Breaking the Stigmas of Mental Health in the Latinx Community

yli is My Story

Growing up, worries constantly filled my mind. I was always overthinking the smallest actions and was constantly concerned about forgetting a belonging at home. Even as young as elementary school, after ensuring to pack all my school work and supplies into my backpack, I would check my bag once or twice more on the ride to school so I did not forget my homework.

These worries progressed into high school. However, they shifted to excessive worrying about grades and upcoming tests, the need to have every assignment “perfected,” the fear of failure, and uncontrollable negative thoughts. It was not until seeing videos of therapists online and doing my own research that I recognized these worries may actually be anxiety.

I never considered therapy as something that I could have access to. In the past, I thought that an individual only needed therapy if they experienced great severity with their mental illness. My family, although we are close-knit, did not have open discussions about our feelings or emotions. Before I had the courage to ask my parents if therapy could be an option for my anxiety, my older sister signed herself up for therapy at the beginning of 2021. My mom’s response was that therapy is only for people experiencing more burdensome issues than her. But, because my sister is an adult, my mom knew she could not prevent her from going.

I could not comprehend why my mom disagreed with my desire to seek mental health assistance. She would simply reply by saying, “You don’t need therapy.” She never expressed her truth until I sat her down one day before school to have a vulnerable conversation about my unhealthy mental state.

In the Latinx community, there are many stigmas surrounding mental health and therapy. Some of these stigmas include believing that only “crazy” people go to therapy, assuming therapy shows a person is “weak,” thinking that mental health problems are just “in your head,” and concluding that one’s problems are not “valid enough” to seek help. My mom, who is part of a hardworking, Latino family, adhered to these same thoughts. She also gathered that it was not possible for her daughters to struggle with their mental health because, in comparison to her upbringing, she endured much more difficult challenges, both financially and emotionally, in an immigrant family from Mexico.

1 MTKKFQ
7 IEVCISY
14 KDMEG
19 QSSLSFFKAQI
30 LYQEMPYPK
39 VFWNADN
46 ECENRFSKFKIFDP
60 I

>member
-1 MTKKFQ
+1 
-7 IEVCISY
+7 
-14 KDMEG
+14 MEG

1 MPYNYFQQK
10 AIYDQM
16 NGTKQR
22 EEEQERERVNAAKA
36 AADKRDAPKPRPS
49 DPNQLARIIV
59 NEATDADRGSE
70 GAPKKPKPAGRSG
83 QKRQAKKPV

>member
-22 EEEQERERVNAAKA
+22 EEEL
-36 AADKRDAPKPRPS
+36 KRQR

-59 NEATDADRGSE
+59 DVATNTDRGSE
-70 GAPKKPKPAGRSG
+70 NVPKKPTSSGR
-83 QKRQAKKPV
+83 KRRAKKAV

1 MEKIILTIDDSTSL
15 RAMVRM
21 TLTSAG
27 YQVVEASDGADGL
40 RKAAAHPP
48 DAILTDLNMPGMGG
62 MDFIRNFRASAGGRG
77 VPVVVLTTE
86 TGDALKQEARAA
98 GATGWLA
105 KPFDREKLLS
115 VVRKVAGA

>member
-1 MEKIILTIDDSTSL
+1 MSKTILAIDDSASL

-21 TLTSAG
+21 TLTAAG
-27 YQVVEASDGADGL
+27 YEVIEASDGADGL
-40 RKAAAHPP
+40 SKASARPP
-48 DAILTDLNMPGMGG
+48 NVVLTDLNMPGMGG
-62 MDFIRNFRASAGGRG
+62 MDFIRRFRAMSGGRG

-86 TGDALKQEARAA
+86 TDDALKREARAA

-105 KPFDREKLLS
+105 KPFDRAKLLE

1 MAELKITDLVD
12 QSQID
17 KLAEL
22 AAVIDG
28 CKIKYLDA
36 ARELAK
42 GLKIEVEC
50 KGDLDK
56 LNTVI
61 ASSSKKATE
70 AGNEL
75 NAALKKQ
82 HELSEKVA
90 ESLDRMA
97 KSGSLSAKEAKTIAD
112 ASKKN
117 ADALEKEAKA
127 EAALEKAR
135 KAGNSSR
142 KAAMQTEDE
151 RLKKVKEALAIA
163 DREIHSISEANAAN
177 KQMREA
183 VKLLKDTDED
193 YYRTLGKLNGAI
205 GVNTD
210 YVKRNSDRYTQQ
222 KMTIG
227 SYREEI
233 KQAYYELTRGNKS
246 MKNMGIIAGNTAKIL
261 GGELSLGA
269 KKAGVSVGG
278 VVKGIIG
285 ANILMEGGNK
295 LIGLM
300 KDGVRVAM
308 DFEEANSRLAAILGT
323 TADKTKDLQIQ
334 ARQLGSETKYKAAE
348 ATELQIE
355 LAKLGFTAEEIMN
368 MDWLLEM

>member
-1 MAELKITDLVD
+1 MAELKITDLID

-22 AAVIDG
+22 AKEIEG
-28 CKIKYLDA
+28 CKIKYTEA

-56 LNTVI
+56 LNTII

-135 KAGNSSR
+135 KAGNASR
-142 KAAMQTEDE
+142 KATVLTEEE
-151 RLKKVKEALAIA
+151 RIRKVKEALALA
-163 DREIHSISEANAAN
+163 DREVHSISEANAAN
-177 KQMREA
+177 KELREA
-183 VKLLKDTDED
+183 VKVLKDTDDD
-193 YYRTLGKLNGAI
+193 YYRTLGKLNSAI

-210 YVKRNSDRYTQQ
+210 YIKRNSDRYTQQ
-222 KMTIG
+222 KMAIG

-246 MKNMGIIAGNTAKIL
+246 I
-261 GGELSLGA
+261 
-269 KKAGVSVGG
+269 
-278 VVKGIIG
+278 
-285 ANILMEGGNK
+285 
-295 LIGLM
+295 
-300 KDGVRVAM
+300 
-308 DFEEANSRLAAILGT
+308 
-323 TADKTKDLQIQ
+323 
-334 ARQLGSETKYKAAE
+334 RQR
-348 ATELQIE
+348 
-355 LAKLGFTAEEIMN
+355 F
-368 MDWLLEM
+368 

I sympathized with my mom’s perspective, although it left me feeling guilty that my problems were not as severe as hers, and that she never got mental health support. I also understood why she was hesitant about mental health services. It was not simple conveying to her the true meaning of therapy and why I felt I needed support for my mental health. It put me in an unfamiliar vulnerable position, but I knew there was a need for this conversation to take place. I expressed that seeking mental health services demonstrates one’s strength as they communicate their need for help. Therapy takes a deeper look into examining the mental health challenges an individual faces, validates one’s emotions, and assists in understanding their feelings to actively work towards resolving their concerns. After discussing with my mom, although still uncertain, she agreed she would try contacting my doctor to look into connecting me with a therapist.

My first therapy appointment was in May of 2021. On that first day, I learned through my streams of tears how conditioned I was to present on the outside that I was emotionally okay. As I reflect back, I recognize that it partially derives from the Latinx culture that strives to present a strong image of one’s self without any “weaknesses.” Our community is extremely hard-working and empowering. I admire each person who strives to uphold the strength we embrace, but I also realize it creates an unrealistic standard that prioritizes the satisfaction of the outside image and neglects the internal need. It is understandable why some Latinos consider taking a break from work and tasks or seeking assistance as being “lazy” or “sensitive.” However, resting and reaching for help are healthy and needed.

The negative views of mental health have to be redirected for the generational mold to break. Change begins when we voice our perspectives on an issue or challenge we see in our community. To break this cycle of stigmas specifically in the Latinx community, it is crucial for both sides to understand and have empathy for one another. The first step can be an open conversation about what mental health is. Although it is not easy to initiate a discussion, it shifts the topic of mental health from “taboo” to routine. The practice of speaking about mental health and wellness–as I have seen with my mom as she has become more open to therapy–aids in ending a repeated cycle of stigmas and creating a new generational cycle that prioritizes mental health and acknowledges it is normal to seek help.

Mental Health Resources

  • Suicide and Crisis lifeline: Text or call the number 988
  • Crisis text line: Text the number 741741 for free 24/7 support
  • Free online chat or text therapy from BetterHelp
  • Free to low-cost mental health services at allcove